Mechanized Slab Casting on Launched Steel Girders

mechanized slab casting on steel girders

Incremental launching of steel girders followed by in-place segmental casting of the concrete slab is among the fastest and most efficient construction methods for composite bridges. Twin braced I-girders are used in many countries, twin box girders provide additional redundancy if needed, and a U-girder with cast-in-place concrete slab may be selected when additional torsional stiffness is required.

Long slab segments are cast with weekly cycles and one forming carriage that shuttles back and forth along the bridge. Two span segments are cast in four subsequent spans, the first pier segment is closed, two span segments are cast in the fifth span, the second pier segment is closed, and so on. Shorter segments can be cast with daily cycles and one crew with two forming carriages: one for the span segments, and one that follows for the pier closures between long span sections.

The reinforcing cage for the concrete slab can be fabricated behind the abutment and incrementally launched with the steel girder to shorten the cycle time of the forming carriages. Monolithic pours and continuous reinforcement provide superior durability and control of cracking. If needed, the bridge can be re-decked in the future with the same sequence of operations.

With extensive illustrations and case studies, Launched Bridges (2-day course, on-site, on-demand) provides exhaustive coverage of the design, construction, technology and industry trends of steel and prestressed-concrete bridges built by incremental launching. You will learn under which circumstances is bridge launching a competitive solution, will explore the other construction methods for medium-span steel and prestressed-concrete bridges, and will compare alternatives in preparation of successful value engineering sessions.

The course explains how to control self-weight bending and shear with launch noses, temporary piers and front cable-stayed systems, and provides exhaustive coverage of their design for optimized interaction with the deck. It discusses the Reduced Transfer Matrix method for parametric launch stress analysis with a spreadsheet, web stability and lateral torsion-flexure buckling of steel girders, and launch post-tensioning, deck segmentation and the organization of the casting facilities for prestressed-concrete bridges.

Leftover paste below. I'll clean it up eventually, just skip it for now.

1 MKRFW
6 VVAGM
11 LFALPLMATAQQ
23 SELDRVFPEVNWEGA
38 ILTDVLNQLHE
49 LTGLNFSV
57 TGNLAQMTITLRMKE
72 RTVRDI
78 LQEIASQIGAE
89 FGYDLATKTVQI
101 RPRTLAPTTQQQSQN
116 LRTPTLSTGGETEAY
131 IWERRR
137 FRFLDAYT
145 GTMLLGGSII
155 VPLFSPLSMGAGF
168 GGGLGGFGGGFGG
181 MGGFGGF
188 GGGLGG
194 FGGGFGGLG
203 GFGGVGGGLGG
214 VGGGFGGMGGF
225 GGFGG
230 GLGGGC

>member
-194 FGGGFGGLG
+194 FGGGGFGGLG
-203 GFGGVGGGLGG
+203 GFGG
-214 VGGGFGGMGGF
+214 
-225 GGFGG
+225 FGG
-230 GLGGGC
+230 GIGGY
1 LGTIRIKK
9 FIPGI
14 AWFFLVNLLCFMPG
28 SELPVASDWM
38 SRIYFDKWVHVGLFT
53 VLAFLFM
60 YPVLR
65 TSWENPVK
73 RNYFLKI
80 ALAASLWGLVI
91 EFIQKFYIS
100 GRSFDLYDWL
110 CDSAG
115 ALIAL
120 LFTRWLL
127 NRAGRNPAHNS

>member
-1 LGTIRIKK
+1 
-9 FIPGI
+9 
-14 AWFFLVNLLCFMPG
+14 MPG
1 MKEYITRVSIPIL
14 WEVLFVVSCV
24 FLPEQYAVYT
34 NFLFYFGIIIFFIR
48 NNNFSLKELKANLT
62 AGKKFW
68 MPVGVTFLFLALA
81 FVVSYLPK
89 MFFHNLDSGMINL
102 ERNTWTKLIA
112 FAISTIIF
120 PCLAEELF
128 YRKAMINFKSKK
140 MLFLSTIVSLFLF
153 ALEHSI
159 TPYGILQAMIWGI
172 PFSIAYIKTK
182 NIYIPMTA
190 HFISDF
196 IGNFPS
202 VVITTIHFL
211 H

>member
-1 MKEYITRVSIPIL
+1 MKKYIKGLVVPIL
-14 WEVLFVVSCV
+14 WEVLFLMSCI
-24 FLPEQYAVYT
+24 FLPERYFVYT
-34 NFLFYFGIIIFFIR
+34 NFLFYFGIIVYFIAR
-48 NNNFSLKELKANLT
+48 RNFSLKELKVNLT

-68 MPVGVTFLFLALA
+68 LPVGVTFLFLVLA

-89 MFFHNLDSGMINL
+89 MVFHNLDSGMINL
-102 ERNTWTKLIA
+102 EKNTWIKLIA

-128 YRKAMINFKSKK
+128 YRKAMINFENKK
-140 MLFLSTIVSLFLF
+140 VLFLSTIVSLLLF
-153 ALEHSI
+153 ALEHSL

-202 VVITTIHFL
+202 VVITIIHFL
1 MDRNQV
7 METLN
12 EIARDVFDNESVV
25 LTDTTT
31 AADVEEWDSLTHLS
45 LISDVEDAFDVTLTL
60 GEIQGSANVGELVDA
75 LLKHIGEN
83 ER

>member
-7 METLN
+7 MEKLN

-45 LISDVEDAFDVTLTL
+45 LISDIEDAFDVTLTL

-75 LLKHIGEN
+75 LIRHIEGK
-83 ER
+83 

For both types of bridges, the course explores geometric launchability criteria, launch bearings and guides, thrust systems and how to control the movements of the deck in uphill and downhill launching. Richly illustrated with over 300 photographs of case studies, the course is constantly top-rated for material and presentation.

The course delivers a unique wealth of knowledge, learning and insights extracted from three decades of design and construction of launched bridges and Dr. Rosignoli's three books on the topic. Integrated by the bestseller Bridge Construction Equipment (2013, ICE Publishing), the second edition of Bridge Launching (2014, ICE Publishing) and many eManuals of BridgeTech, the course provides exhaustive coverage of the topic.

Dr. Rosignoli teaches this course personally, on-demand in the offices of bridge owners, designers and constructors. Addressing the needs of bridge owners, designers and constructors, the class provides an exciting occasion for face-to-face interaction with other bridge professionals and participating in a true learning experience.

Day One:

  • Introduction
  • Launch of steel and PC bridges
  • Alternative construction methods
  • Geometry requirements
  • Launch bearings and guides
  • Thrust force and launch techniques

Day Two:

  • Control and correction of launch stresses
  • Analysis of launch stresses
  • Incremental launching of steel bridges
  • PC bridges: deck segmentation
  • PC bridges: casting stages
  • PC bridges: launch and integrative post-tensioning

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